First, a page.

Despite the simple scheme setup, many novice traders continue to fall for this as they click on the reset link and fill out several fields in order to change the old password to a new one. As you can imagine, once the old password field is completed, this information is transferred over to the hacker where he can readily access your account.
Here are a few rules that you need to follow in order to keep your accounts safe:
Example of spoofed email could be: firstname.lastname@example.org
Example of spoofed password reset link could be: http://passwordreset.binaance.com < notice the double aa.
Even the most savvy cryptocurrency trader will input the occasional typo when typing out their favorite cryptocurrency exchange into the address bar. Many have overlooked misspellings and security verification icons within their browser, which lead unsuspecting traders to input their username and password into a fake exchange.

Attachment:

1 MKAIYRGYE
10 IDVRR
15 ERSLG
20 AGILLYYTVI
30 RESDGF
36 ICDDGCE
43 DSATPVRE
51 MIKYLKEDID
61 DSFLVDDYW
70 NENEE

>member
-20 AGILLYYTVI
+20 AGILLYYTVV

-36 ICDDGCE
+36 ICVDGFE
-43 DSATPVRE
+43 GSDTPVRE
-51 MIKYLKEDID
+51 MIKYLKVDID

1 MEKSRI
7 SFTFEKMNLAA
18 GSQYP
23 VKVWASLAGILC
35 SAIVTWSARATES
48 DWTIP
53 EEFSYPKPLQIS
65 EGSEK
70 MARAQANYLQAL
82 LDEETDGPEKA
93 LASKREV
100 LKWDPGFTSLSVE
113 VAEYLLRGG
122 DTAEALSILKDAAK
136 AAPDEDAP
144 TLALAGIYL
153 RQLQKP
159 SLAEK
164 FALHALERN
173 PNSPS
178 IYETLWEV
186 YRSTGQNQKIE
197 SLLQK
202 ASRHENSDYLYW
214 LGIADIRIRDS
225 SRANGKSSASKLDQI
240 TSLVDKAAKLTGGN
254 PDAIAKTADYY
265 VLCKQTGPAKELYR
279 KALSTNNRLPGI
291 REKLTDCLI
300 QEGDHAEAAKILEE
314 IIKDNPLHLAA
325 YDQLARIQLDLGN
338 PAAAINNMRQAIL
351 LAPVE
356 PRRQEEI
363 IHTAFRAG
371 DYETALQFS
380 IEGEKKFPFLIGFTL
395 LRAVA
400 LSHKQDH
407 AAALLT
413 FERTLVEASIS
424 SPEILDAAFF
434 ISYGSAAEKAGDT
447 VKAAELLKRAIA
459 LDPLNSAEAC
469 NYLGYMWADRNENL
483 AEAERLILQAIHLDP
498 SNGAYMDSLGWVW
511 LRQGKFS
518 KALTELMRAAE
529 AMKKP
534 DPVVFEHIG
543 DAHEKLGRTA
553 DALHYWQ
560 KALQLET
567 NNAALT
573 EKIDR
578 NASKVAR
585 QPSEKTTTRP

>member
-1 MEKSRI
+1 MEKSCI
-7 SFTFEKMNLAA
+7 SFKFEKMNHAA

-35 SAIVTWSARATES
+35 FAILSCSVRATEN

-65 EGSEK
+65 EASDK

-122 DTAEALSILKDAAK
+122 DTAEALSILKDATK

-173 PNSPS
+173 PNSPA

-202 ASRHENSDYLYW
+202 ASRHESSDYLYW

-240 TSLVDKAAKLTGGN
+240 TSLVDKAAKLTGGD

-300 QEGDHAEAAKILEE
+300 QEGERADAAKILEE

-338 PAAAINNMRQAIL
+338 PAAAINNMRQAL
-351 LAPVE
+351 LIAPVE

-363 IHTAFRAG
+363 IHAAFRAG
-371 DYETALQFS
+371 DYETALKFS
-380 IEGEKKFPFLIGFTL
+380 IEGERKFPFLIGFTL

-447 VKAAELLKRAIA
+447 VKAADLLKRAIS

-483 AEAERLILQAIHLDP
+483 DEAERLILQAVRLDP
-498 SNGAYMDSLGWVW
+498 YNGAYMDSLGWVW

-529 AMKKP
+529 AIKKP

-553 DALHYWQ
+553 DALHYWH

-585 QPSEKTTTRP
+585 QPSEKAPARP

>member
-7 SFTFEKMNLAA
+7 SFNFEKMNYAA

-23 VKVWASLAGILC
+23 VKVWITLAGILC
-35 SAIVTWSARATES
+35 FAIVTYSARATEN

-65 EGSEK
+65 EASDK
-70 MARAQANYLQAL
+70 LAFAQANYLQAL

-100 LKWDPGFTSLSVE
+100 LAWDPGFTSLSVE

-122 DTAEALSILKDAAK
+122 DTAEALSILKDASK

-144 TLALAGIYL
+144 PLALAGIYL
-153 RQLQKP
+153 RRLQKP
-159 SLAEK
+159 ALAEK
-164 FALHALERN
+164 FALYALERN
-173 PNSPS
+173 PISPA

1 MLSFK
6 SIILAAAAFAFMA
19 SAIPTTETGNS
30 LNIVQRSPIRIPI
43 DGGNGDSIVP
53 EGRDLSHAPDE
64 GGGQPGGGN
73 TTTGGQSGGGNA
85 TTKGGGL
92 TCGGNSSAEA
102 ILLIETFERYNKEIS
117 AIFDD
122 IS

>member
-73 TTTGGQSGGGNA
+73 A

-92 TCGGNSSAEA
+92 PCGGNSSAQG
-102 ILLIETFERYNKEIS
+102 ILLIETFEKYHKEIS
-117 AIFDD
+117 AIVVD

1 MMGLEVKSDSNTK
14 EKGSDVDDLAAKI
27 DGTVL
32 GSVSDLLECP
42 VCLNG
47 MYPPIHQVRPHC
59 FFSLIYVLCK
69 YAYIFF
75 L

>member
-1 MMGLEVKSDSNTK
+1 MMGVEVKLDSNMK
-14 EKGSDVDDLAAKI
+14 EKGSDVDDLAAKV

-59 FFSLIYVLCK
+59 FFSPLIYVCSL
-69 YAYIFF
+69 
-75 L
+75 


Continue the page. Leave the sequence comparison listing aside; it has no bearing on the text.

In order to avoid this easy to make mistake be sure to:
The email link to your cryptocurrency exchange tends to be targeted just as much as your account itself. Once the hacker takes control of your email, he can then initiate a password reset from your cryptocurrency exchange, click the password reset link inside your email account, change your password, and then access your exchange.
This is where the two factor authentication method comes in handy. It’s the most effective protection mechanism to prevent unsuspecting attackers from accessing your account.
With TeamViewer installed, the attacker can access your computer in real time and hack into your exchange utilizing the Google authenticator embedded on your browser.
The 2FA is only effective if it’s installed on another device like your smartphone. This reduces the risk of being hacked considerably. You might find that the two factor authentication is a bit redundant, but you should keep in mind that hackers can outwit even the most successful traders.